Troponin I (sTnI)

Catalogue Number: 550-13
Availability Discontinued
Product Name Troponin I antigen
Source Human Skeletal Muscle
Catalogue Number 550-13
Purity > 98% (SDS-PAGE)
Purity Note Contains a mixture of slow (22 kDa) and fast (21 kDa) isoforms.
Form Liquid
Protein > 0.5 mg/mL (Coomassie)
Formulation Solution in 8 M urea, 100 mM sodium chloride, 50 mM Tris-HCl, 15 mM β-mercaptoethanol, 2 mM EDTA, pH 7.4.
Related Products 550-21 - Troponin T from human heart
431-11 - Myoglobin from human heart
426-10 - Myeloperoxidase from human leukocytes
Storage -20°C
Recertification 2 years
Infectious Disease Testing Negative or non-reactive at the donor level for anti-HIV 1 and 2, anti-HCV and HBsAg by FDA approved methods.
Synonyms Tn-I, muscle Tn-I, TnI, sTnI, sTn-I
Molecular Weight ~21,000
CAS Number 77108-40-8

Lee Biosolutions produces Human Skeletal Muscle Troponin I (Tn-I) for research and manufacturing uses.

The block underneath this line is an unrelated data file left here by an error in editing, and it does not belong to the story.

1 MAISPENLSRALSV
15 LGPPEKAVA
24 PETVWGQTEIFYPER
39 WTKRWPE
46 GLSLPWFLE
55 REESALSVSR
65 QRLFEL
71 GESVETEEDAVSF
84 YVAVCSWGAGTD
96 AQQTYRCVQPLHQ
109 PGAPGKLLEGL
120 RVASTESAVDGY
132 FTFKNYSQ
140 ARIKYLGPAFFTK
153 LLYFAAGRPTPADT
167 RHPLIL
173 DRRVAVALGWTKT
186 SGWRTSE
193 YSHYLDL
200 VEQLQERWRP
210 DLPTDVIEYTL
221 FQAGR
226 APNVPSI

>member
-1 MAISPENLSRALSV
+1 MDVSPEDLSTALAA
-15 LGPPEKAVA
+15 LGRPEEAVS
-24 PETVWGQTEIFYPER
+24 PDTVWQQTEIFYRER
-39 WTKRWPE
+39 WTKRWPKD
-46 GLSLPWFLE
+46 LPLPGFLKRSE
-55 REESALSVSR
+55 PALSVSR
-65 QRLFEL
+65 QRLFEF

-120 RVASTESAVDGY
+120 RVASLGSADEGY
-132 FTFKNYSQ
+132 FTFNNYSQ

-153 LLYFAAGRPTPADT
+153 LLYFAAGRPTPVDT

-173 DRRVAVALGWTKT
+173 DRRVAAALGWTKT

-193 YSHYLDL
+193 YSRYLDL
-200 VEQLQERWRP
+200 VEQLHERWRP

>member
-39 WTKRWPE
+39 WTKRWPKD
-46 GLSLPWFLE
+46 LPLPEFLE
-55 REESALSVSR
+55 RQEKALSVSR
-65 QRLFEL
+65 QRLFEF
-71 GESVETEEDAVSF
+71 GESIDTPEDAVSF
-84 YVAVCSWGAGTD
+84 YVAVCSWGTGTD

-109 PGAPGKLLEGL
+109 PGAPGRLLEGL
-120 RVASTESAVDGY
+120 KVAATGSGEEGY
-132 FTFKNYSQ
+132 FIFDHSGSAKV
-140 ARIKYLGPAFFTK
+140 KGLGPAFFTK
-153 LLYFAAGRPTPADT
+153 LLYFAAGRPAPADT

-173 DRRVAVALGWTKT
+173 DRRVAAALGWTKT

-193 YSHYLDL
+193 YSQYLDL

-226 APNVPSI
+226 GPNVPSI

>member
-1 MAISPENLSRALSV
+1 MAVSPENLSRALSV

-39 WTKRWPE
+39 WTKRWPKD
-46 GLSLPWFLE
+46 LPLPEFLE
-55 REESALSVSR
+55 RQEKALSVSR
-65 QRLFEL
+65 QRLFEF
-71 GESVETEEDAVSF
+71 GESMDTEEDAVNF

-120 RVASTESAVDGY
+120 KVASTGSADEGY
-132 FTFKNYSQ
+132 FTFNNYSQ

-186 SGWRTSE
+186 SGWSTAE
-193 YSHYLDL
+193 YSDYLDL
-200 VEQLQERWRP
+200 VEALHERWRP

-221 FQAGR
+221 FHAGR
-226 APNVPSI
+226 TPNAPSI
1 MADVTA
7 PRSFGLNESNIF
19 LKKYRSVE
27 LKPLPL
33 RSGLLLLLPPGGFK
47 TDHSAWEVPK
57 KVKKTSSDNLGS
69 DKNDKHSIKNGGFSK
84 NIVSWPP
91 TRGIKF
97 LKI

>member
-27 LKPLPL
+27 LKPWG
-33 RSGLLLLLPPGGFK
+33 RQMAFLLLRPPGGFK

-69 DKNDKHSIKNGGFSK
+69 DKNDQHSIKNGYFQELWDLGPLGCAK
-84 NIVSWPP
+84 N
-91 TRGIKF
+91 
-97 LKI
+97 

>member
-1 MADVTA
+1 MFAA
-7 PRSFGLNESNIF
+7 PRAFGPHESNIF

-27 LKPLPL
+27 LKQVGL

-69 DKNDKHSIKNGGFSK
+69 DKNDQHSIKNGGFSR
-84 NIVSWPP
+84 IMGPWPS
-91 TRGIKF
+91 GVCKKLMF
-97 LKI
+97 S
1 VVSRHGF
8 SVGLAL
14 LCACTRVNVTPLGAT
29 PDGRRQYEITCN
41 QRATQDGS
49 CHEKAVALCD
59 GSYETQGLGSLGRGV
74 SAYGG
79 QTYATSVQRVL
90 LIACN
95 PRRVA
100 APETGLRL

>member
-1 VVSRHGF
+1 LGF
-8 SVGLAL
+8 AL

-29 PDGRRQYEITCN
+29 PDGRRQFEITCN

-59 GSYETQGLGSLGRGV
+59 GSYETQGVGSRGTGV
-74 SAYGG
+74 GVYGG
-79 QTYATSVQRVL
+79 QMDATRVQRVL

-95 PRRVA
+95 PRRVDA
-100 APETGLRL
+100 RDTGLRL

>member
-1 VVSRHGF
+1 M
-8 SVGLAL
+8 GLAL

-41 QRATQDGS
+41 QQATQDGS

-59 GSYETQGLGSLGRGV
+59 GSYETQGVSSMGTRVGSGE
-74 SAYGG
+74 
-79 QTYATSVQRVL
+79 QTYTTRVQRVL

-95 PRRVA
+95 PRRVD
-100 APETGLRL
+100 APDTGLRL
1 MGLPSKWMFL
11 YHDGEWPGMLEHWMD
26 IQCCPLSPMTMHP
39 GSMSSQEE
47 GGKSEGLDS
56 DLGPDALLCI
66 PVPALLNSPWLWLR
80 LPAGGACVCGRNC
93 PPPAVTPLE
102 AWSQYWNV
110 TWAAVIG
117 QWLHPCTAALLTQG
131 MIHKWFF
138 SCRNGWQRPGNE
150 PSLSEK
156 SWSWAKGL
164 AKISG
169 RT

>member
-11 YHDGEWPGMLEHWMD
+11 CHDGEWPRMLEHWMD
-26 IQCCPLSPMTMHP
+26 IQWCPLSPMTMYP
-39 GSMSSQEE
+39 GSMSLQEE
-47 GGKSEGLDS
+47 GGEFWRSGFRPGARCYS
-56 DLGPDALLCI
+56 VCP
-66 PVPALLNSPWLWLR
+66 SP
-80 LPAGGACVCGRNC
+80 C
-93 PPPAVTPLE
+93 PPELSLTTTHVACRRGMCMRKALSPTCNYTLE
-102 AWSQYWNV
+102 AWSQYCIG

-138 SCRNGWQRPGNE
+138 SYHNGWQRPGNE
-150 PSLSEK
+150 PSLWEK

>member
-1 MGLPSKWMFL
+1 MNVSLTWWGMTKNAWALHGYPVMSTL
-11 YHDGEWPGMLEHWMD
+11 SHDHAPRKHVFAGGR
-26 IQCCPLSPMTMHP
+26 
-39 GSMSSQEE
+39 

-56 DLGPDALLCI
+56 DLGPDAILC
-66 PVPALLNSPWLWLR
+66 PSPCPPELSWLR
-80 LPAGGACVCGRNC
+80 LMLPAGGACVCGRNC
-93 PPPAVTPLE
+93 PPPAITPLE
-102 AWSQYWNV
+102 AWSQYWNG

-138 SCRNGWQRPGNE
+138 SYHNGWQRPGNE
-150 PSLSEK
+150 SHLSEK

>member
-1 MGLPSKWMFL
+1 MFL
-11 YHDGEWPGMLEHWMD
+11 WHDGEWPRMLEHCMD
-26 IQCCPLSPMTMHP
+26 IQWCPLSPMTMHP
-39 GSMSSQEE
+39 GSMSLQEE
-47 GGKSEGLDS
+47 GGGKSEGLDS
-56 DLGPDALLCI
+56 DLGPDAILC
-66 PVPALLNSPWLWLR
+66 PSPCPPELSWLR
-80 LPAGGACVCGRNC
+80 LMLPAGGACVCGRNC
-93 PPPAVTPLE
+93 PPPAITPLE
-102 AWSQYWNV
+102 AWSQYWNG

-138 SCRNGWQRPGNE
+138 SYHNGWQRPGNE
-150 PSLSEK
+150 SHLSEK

Custom preparations, technical support, bulk quantities and aliquoting available, email for more details.

Troponin I (TnI) is one of three subunits that form the troponin complex of the thin filaments of striated muscle. The troponin complex serves as a calcium-sensitive switch that regulates striated muscle contraction. Troponin I binds actin and inhibits actomyosin ATPase activity in the absence of calcium. Skeletal muscle troponin I exists in two isoforms, TnI-fast and TnI-slow, expressed respectively in fast and slow-twitch muscle fibers. The two isoforms are characterized by molecular weights ~ 21 kDa (fast) and 22 kDa (slow). The ratios of slow and fast isoforms vary with muscle source and species.

Human Troponin is a family of proteins (I, T, C) found in skeletal and heart muscle fibers; cardiac troponin helps muscles contract. Certain subtypes of human troponin (cardiac troponin I and troponin T) are very sensitive and specific indicators of damage to the heart muscle myocardium). Human Troponins are measured in the blood to differentiate between unstable angina and myocardial infarction (heart attack) in patients with chest pain. A patient who had suffered from a myocardial infarction would have an area of damaged heart muscle and so would have elevated cardiac troponin levels in the blood.

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